Ern Mainka - Photography - Ball Lightning
Abstract from 'GREEN MOUNTAINS' - by Bernard O'Reilly - pub. 1940
...November (1922) following the eclipse brought another phenomenon which did not have such happy associations: it was an electric storm. It loomed in the west about two oclock one afternoon. I was on my way to Kerry with the cream packhorses and Tom, who was off to Cainbable to look over dry cattle, rode with me as far as the turn-off. The storm came up black and nasty-looking, but no worse in appearance than dozens of others into which we had ridden; there was, however, something uncanny about the thunder; instead of the usual desultory boom of a coming storm there was a continuous sound like an endless procession of great steel balls rolling down a long stone corridor. At the cliff top I had a close view of the coming horror and that was enough to send me racing back to Lukes empty humpy for shelter; the clouds were higher than the usual storm and tinged with reddish brown, and as they advanced a constant rain of violet chain lightning fell on the undulating country below.
Swiftly the horses were unpacked and put in the yard, but before I could get into the humpy a dead tallowwood fifty yards away was struck. I was scarcely inside when there was a sharp crack, my knees doubled up and I went in a heap; the roof had been struck. Very shaky and sick and frightened I got up, pushed out the shutter and looked out; the horses had been knocked down but showed signs of getting up-horses are more sensitive to lightning than men. It was while looking out that I saw something else; two balls of fire were drifting slowly past the humpy about fifteen feet from the ground; they were about the size and shape of a soccer football and were a deep glowing red like the coals of a burning ironbark log; they drifted idIy this way and that and it was the very uncertainty of their purpose which made them so terrifying. A flash of chain lightning occupies but the merest fraction of a second and if you see it you know that it has missed you, but there is something indescribably horrible about ball lightning; it can hover about you for a minute, drifting lightly as thistledown yet being potent as a ton of dynamite.
This was but the beginning of a bombardment; for nearly an hour incessant waves of red and violet lightning danced through the cracks of the old humpy to the accompaniment of high-pitched, whining crashes which often overlapped each other like machine-gun fire; sometimes my spine would contract and a numbness go through me from induction of some close flash. At times I looked out; the horses were weathering it all right; always there were fireballs drifting; at times they exploded and the red light which flooded the humpy brought with it a wave of heat. Like all good things or bad, the storm passed. Tom had been caught on the high Cainbable ridge; he secured his mare and ran down the eastern side of the spur, where he found dubious shelter under the side of a box log. He received a bad shaking from shock and at times had felt the suffocating heat of bursting fireballs.
That storm occurred when the planet Mars was closer to the earth than any other time during my memory, and I have often wondered whether there was any connection. Electric and magnetic storms were common in the eastem States that day, and at night a brilliant display of Aurora Australis was seen from Tasmania.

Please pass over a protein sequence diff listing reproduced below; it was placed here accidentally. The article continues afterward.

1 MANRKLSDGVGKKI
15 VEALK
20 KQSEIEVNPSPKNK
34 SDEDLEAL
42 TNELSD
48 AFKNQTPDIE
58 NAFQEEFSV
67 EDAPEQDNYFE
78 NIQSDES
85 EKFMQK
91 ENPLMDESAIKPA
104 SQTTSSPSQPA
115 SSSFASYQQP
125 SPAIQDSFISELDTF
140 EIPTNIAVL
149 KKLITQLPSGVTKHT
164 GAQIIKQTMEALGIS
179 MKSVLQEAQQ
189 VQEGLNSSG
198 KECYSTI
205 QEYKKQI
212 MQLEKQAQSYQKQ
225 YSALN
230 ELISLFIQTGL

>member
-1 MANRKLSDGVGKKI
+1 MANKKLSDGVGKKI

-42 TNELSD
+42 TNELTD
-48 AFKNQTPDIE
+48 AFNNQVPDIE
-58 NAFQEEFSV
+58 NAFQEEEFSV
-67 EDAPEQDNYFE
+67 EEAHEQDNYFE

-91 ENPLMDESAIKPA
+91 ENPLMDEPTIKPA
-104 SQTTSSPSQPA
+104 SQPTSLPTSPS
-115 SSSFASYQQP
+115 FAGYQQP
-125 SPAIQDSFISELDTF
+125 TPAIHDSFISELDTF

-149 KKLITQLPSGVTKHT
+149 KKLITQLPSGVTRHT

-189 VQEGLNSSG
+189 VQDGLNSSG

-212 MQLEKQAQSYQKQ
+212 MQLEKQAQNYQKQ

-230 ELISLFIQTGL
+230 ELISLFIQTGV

Perched as we are on the roof of Queensland, we have a unique opportunity of studying the weather. We may see, a hundred miles out to sea, a scud of cirrus cloud which marks the western edge of a coming cyclone. We can note during a drought an isolated thundercloud over Gympie to the north, or Armidale in New South Wales, or perhaps at night remote flickers of lightning which tell of a storm north-west of the Darling Downs, two hundred miles away; the radio report next morning will verify these for us. We can watch the progress of storms across southeast Queensland and know which district is getting rain and which is not.
There are weather signs too which have long been familiar. The wailing of fantail and squaretail cuckoos on a fine morning means a storm. Between New Year and May a flight of screaming yellowtail cockatoos infallibly heralds the coming of rough, wet weather from the southeast. A large, white circle round the moon, usually associated with a mackerel sky, means steady rain within two days. An abnormal number of snakes and lizards sunbaking means rough weather to come. There are two unfailing thunder signs in spring and summer. If we wake to find low, dry cloud right up to the door, cloud almost thick enough to cut with a knife, and with it a fresh breeze from the north, it is safe to bet on a storm. The same applies if in the morning we look to the west and find the valleys and mountains obscured by grey haze up to three thousand feet, while above a bold, horizontal line the tops of the peaks appear as clear and blue as on a frosty rnorning. This latter phenomenon, which is known in our vernacular as a pressure line, sometimes has a spectacular sequel. As the morning heat grows, the haze rises and becomes stratified with transparent layers of atmosphere; thcse transparent strata are prismatic and cause mirage which distorts the whole of the skyline; the peaks appear to shoot up another thousand feet with flat tops and narrow waists like an hour-glass.
When a storm is still a long way off, it is frequently possible to forecast what kind it will be. Our beneficial rainstorms rise slowly and show a high fan of cirrus cloud with an unbroken wall of black nimbus below, occupying the whole western skyline. Should the approaching clouds